Von der Leyen, Johnson: It is responsible to go the extra mile

The negotiations continue in Brussels

Photo: EU Boris Johnson and Ursula von der Leyen.

European Commission President Ursula von der Leyen and British Prime Minister Boris Johnson agreed on Sunday to continue discussions on a post-Brexit deal, EC President said in a press statement after their “useful” phone call, held around noon. 

In a joint statement the two leaders pointed out that they discussed the major unresolved topics. “Our negotiating teams have been working day and night over recent days.”

"Despite the exhaustion after almost a year of negotiations, despite the fact that deadlines have been missed over and over, we think it is responsible at this point to go the extra mile," the statement reads.

It also became clear that both leaders have accordingly mandated the negotiators to continue the talks and to see whether an agreement can even at this late stage be reached.

"The negotiations continue here in Brussels," von der Leyen specified.

As EUROPOST reminds, Britain formally left the EU at the end of January, but remains a member of the bloc's internal market and customs union until a transition period runs out at the end of the year. 

If no deal governing future relations is struck by the end of the month, the harshest of tariffs will be instated and cumbersome customs checks will slow down business. Overall, both sides will have to prepare for significant upheaval, in case trade is hampered by new formalities that could paralyse traffic across the English Channel.

"Without a deal, the British public will face more than 3bn pounds [$4bn] in food tariffs and retailers would have no choice but to pass on some of these additional costs to their customers, who would see higher prices filter through during 2021," Helen Dickinson, chief executive of the British Retail Consortium (BRC) said.

"Moreover, new checks and red tape that will apply from January 1 will create an additional burden for retailers and their customers," Dickinson added.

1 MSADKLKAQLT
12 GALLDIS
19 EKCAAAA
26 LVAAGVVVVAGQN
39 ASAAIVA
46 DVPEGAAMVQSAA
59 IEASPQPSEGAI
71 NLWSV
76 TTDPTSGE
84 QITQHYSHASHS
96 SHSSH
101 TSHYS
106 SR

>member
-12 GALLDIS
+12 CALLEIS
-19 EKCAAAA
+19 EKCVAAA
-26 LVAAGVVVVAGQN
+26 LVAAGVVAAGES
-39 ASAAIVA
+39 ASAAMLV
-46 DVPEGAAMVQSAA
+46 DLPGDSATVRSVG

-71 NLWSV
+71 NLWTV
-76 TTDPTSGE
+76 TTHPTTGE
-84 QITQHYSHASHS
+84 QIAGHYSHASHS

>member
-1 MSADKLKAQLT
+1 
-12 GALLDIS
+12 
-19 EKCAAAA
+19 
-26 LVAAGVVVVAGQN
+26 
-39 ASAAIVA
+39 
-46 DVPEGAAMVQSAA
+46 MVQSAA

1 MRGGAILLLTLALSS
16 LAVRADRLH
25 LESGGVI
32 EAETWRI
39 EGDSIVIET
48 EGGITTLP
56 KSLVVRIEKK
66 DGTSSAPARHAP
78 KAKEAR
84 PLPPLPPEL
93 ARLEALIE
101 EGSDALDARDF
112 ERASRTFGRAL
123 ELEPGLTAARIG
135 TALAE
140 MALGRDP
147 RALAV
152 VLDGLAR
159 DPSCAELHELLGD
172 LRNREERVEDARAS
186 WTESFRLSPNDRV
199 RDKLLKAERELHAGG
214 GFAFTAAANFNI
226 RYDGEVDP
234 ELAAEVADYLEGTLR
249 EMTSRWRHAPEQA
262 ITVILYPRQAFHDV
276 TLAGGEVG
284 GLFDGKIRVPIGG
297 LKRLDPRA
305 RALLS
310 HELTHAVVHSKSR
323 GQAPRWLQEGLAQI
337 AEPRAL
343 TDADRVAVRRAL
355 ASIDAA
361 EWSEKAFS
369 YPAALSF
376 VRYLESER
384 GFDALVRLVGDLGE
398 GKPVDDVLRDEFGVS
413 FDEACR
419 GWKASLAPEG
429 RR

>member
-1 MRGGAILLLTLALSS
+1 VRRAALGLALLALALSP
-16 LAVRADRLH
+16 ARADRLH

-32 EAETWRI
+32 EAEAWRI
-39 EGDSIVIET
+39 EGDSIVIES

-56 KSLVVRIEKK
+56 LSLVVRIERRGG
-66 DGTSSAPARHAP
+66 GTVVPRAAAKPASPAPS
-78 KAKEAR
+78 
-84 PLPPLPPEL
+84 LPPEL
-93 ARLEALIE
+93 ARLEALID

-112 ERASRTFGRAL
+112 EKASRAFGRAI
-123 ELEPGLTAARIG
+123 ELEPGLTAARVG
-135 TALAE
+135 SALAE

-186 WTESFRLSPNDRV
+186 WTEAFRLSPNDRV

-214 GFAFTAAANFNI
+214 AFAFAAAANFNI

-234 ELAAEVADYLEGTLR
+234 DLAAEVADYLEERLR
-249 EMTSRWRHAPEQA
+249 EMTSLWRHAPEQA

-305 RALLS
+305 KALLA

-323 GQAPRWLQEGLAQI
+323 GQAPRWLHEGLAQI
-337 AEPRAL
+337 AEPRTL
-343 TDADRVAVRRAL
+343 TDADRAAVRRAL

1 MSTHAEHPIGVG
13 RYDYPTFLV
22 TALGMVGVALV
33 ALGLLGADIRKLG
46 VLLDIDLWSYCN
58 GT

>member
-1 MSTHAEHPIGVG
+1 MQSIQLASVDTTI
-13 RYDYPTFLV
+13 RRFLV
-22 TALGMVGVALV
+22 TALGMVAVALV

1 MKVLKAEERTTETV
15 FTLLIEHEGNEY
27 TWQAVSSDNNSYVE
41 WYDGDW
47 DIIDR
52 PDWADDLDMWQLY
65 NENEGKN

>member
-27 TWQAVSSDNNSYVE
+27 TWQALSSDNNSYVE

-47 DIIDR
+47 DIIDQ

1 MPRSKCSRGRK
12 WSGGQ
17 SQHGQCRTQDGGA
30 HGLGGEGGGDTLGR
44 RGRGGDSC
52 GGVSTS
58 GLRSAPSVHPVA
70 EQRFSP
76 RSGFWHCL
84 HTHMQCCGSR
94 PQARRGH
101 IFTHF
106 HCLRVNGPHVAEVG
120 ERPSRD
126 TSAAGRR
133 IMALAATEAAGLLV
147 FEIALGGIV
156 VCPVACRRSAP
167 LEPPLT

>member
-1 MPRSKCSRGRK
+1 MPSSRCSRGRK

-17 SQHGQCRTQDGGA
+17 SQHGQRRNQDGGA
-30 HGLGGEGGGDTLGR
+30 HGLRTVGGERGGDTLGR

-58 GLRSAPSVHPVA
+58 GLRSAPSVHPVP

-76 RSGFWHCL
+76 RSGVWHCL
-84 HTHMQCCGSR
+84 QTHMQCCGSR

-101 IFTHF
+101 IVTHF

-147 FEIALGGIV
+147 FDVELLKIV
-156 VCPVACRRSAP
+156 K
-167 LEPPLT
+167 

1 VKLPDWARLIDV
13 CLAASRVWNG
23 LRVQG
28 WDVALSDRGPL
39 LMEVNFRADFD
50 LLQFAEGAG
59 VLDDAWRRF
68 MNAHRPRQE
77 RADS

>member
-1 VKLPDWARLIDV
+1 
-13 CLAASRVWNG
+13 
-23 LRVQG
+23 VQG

Such a scenario could be avoided in case a deal is struck, although it would need ratification, meaning the approval process would run down to the wire.

A deal has been blocked mainly by disagreement on competition assurances - with the EU fearing Britain could try to undercut its businesses with lower environmental or social standards - EU access to British fishing waters, and how to govern disputes. Tensions rose this weekend when Britain said it has four Royal Navy vessels on standby to defend its fishing waters from EU fleets, which currently have access but would lose it if the month ends without a trade deal.

"I do think there is a deal to be done, if our partners want to do it, but we remain very far apart on... key issues," Johnson told Sky.

"The UK can't be locked into the EU's regulatory orbit and we've obviously got to take back control of our fisheries four and a half years after people voted for it. In the meantime, get ready, with confidence, for January 1, trade on WTO terms if we have to," he said.

But Irish Foreign Affairs Minister Simon Coveney commented it was promising that the EU and the British Government issued a joint statement, as they need to work together, adding it would be a "huge political failing" if there was no deal.

"It's not going to be done by one side out-manoeuvring the other, with a clear winner and a clear loser," he told RTE Radio’s This Week programme. 

"[A deal] really needs to be done over the next coming days. From the Irish perspective we want a deal." 

More on this subject: Brexit

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